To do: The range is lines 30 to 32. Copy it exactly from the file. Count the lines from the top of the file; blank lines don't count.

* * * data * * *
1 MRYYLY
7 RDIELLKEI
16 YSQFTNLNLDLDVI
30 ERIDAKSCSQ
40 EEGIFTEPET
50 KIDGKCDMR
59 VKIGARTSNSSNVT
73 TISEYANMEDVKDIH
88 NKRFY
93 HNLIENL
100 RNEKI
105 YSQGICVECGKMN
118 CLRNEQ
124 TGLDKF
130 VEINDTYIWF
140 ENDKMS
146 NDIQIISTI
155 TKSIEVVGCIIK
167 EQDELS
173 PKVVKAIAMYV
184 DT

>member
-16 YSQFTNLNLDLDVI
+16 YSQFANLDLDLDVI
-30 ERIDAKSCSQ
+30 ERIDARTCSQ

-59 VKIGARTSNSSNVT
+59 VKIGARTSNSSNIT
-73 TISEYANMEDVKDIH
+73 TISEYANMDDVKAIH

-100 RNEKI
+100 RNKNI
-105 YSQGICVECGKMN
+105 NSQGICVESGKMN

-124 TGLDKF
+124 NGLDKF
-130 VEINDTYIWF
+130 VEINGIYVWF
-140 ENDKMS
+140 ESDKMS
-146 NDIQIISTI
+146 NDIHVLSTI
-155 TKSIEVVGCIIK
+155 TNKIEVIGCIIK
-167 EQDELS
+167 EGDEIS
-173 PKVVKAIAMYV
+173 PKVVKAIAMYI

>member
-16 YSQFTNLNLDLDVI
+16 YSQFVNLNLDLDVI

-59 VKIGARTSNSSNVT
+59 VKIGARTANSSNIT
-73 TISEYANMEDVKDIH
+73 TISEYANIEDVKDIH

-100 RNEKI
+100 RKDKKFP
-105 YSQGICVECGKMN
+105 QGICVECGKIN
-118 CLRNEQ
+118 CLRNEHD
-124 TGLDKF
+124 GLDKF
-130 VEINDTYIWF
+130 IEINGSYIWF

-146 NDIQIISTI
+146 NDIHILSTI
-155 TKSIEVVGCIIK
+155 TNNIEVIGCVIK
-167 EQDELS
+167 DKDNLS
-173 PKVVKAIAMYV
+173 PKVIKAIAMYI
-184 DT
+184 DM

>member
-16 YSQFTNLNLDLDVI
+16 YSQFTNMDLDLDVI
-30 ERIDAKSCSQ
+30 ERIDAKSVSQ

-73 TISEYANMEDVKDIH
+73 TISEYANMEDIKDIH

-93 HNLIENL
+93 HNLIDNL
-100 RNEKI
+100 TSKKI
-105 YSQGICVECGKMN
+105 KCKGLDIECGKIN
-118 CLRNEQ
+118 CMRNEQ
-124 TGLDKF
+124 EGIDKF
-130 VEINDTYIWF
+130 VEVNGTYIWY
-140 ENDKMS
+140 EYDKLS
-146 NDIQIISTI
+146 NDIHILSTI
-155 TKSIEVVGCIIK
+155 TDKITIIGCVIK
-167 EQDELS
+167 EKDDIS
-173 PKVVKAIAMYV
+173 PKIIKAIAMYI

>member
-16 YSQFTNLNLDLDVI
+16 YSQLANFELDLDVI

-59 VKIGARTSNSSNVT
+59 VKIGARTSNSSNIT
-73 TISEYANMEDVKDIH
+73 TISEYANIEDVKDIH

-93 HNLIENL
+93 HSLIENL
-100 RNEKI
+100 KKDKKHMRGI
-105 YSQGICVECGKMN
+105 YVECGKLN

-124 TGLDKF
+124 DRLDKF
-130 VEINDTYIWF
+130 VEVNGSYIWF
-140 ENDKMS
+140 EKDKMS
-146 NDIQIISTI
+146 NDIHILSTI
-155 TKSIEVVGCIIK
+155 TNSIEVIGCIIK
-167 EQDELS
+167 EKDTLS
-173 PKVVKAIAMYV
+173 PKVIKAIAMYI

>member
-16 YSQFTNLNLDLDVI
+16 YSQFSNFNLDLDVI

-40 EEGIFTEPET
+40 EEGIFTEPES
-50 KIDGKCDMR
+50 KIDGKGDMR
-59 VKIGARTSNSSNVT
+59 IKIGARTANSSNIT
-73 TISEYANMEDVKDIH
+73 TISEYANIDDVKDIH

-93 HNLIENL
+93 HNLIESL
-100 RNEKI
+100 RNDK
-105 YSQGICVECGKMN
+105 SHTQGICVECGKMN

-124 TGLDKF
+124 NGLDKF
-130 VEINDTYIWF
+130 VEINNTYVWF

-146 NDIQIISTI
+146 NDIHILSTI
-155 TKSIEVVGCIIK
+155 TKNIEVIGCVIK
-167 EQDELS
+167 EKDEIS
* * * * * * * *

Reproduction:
+73 TISEYANMDDVKAIH

-100 RNEKI
+100 RNKNI